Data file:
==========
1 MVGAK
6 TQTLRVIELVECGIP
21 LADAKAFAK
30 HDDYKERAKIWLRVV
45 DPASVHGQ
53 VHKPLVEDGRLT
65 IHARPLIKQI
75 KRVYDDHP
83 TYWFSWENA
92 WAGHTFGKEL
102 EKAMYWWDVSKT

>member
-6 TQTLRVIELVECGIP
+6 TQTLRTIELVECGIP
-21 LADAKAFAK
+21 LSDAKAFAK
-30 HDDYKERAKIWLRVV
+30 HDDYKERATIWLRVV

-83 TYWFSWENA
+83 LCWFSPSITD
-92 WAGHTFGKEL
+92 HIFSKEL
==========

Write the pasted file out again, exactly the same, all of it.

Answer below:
1 MVGAK
6 TQTLRVIELVECGIP
21 LADAKAFAK
30 HDDYKERAKIWLRVV
45 DPASVHGQ
53 VHKPLVEDGRLT
65 IHARPLIKQI
75 KRVYDDHP
83 TYWFSWENA
92 WAGHTFGKEL
102 EKAMYWWDVSKT

>member
-6 TQTLRVIELVECGIP
+6 TQTLRTIELVECGIP
-21 LADAKAFAK
+21 LSDAKAFAK
-30 HDDYKERAKIWLRVV
+30 HDDYKERATIWLRVV

-83 TYWFSWENA
+83 LCWFSPSITD
-92 WAGHTFGKEL
+92 HIFSKEL